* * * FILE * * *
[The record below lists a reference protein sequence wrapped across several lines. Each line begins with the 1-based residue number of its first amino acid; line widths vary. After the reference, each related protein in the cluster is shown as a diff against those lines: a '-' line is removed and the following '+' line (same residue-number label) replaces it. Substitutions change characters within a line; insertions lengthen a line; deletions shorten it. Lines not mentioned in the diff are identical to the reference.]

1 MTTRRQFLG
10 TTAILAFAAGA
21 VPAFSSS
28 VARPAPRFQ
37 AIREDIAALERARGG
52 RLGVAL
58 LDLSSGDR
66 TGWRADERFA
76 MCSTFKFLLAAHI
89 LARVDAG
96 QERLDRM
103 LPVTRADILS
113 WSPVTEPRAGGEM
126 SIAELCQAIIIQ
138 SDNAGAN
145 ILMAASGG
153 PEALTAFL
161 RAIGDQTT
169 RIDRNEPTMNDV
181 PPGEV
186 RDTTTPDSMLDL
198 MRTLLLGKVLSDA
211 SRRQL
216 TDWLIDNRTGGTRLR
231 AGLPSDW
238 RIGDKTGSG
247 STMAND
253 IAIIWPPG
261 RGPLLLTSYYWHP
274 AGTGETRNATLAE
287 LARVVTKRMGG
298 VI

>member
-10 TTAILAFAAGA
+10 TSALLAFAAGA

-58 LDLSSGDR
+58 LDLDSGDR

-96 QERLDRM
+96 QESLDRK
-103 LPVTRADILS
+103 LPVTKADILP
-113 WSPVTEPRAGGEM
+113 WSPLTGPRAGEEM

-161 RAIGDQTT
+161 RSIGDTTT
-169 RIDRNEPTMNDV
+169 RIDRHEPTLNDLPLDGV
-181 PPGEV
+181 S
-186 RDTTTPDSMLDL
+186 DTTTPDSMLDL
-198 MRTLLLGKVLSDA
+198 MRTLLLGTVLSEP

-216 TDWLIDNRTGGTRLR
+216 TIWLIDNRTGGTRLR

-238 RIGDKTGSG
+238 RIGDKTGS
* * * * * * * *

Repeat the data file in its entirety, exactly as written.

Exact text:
[The record below lists a reference protein sequence wrapped across several lines. Each line begins with the 1-based residue number of its first amino acid; line widths vary. After the reference, each related protein in the cluster is shown as a diff against those lines: a '-' line is removed and the following '+' line (same residue-number label) replaces it. Substitutions change characters within a line; insertions lengthen a line; deletions shorten it. Lines not mentioned in the diff are identical to the reference.]

1 MTTRRQFLG
10 TTAILAFAAGA
21 VPAFSSS
28 VARPAPRFQ
37 AIREDIAALERARGG
52 RLGVAL
58 LDLSSGDR
66 TGWRADERFA
76 MCSTFKFLLAAHI
89 LARVDAG
96 QERLDRM
103 LPVTRADILS
113 WSPVTEPRAGGEM
126 SIAELCQAIIIQ
138 SDNAGAN
145 ILMAASGG
153 PEALTAFL
161 RAIGDQTT
169 RIDRNEPTMNDV
181 PPGEV
186 RDTTTPDSMLDL
198 MRTLLLGKVLSDA
211 SRRQL
216 TDWLIDNRTGGTRLR
231 AGLPSDW
238 RIGDKTGSG
247 STMAND
253 IAIIWPPG
261 RGPLLLTSYYWHP
274 AGTGETRNATLAE
287 LARVVTKRMGG
298 VI

>member
-10 TTAILAFAAGA
+10 TSALLAFAAGA

-58 LDLSSGDR
+58 LDLDSGDR

-96 QERLDRM
+96 QESLDRK
-103 LPVTRADILS
+103 LPVTKADILP
-113 WSPVTEPRAGGEM
+113 WSPLTGPRAGEEM

-161 RAIGDQTT
+161 RSIGDTTT
-169 RIDRNEPTMNDV
+169 RIDRHEPTLNDLPLDGV
-181 PPGEV
+181 S
-186 RDTTTPDSMLDL
+186 DTTTPDSMLDL
-198 MRTLLLGKVLSDA
+198 MRTLLLGTVLSEP

-216 TDWLIDNRTGGTRLR
+216 TIWLIDNRTGGTRLR

-238 RIGDKTGSG
+238 RIGDKTGS